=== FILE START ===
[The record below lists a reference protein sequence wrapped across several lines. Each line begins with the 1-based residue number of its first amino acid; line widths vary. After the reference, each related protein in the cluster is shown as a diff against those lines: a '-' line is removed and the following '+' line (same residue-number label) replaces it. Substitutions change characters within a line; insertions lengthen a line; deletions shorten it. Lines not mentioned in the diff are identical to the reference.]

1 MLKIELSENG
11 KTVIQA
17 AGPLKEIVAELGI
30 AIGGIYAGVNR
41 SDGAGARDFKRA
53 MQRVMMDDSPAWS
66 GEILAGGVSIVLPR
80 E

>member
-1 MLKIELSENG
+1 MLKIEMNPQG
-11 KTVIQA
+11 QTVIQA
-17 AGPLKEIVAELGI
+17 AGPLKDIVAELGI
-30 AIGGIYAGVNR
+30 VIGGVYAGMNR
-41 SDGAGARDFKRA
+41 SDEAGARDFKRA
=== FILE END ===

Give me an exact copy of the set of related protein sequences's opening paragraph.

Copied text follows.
[The record below lists a reference protein sequence wrapped across several lines. Each line begins with the 1-based residue number of its first amino acid; line widths vary. After the reference, each related protein in the cluster is shown as a diff against those lines: a '-' line is removed and the following '+' line (same residue-number label) replaces it. Substitutions change characters within a line; insertions lengthen a line; deletions shorten it. Lines not mentioned in the diff are identical to the reference.]